Data Privacy: censoring the debate
Source: Study of Lobbycontrol
When whistle-blower Edward Snowden revealed in June 2013 that the top-secret US PRISM programme was collecting phone and internet records of European citizens, the reaction from the Commission was forceful. The US justified the programme on grounds of security, but Viviane Reding, Vice-President of the Commission as well as EU Commissioner for Justice at the time, stated that “the data protection rights of EU citizens are non-negotiable.” However, looking at the recent Expert Group established by DG HOME on the topic of data retention, this statement sounds less convincing.
What Ms Reding failed to mention was that the European Commission has had its own highly controversial Data Retention Directive (DRD) in place since 2006, a year before PRISM came into being. The Directive equates to blanket and indiscriminate retention of all telecommunications, holding them for a minimum of six months up to two years, and has been heavily criticised by human rights and privacy campaigners.
Yet despite the Directive’s controversial scope and its impact on citizens, as well as the current de facto rules surrounding Expert Groups, the newly created Data Retention Experts Group is dominated by the telecommunications industry, has individuals representing corporate interests sitting in a personal capacity and has no civil society representatives. Those aware of the group’s incredibly controversial predecessor, the Platform for Electronic Data Retention for the Investigation, Detection and Prosecution of Serious Crime – in which among other problems, all seats not given to government interests went to representatives of big business interests, namely the telecommunications industry, and attempts to open it up to civil society organisations were repeatedly rejected – will not be surprised at the features of its latest incarnation.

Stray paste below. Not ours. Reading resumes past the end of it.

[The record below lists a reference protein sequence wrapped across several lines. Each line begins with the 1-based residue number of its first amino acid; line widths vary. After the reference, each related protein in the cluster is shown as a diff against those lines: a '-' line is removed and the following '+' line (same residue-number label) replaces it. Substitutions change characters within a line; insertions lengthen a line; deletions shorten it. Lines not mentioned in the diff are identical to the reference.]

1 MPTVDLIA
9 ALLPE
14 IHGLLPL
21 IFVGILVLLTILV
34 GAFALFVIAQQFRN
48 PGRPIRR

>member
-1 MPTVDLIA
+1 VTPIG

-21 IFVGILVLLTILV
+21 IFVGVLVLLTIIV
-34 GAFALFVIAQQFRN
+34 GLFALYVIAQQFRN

Among the seven members not representing government interests, all five of the organisations (Cable Europe; EuroISPA; European Competitive Telecommunications Association, ECTA; European Telecommunications Network Operators Association, ETNOA; GSM Association) are there on behalf of telecommunications giants. Gerald McQuaid, the sole “representative of an interest” – a category given by the Commission to members sitting in an individual capacity but who are not independent – is listed in the Register as Chair of the European Telecommunications Standards Institute Lawful Interception and Data Retention Committee, an industry standardisation body, but it fails to mention he is a senior manager at Vodafone. Incidentally, Vodafone is also a member of EuroISPA (via national associations) and ECTA, and more worryingly, was also fined €76 million after its data retention mechanisms in Greece (i.e. wire taps) were hacked with the phones of the Prime Minister and many of his cabinet members being bugged. Completing the group is Christopher Kuner, Senior Of Counsel in the Brussels office of corporate law firm Wilson Sonsini Goodrich & Rosati, wrongly listed as there in a personal capacity. As well as advising corporate clients how to operate around privacy legislation while staying within the letter of the law, he is also the Chairman of the International Chamber of Commerce Task Force on Privacy and the Protection of Personal Data – not a role that can be considered independent.
While big business gets to ensure the Data Retention Directive is implemented to its liking (in the US, the telecommunications industry has been handsomely compensated by the US government for providing data), voices of civil society groups have been purposefully excluded. This may be explained by the call for applications: while open (although not in the Register), it explicitly states that members must have “a genuine commitment to efficient and effective implementation of the Data Retention Directive,” and if selected, “help ensure that the Directive continues to fulfil its intended aims.” Not only does this undermine the role of Expert Groups in providing diverse stakeholder input and excludes genuine expertise on the topic, it also ensures those selected will be unable to answer the group’s own mandated question of whether the directive is fulfilling its ‘intended aims’. The intentionally-narrow and technical focus is being used to mask the broader political questions still unresolved by its predecessor.
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Tags: #Vorratsdatenspeicherung #Polizei #Eu #Malmstroem #Ecxpertengruppe #LobbyControl #Geheimdienste #Grundrechte
Created: 2013-12-11 08:13:19 Hits: 4460
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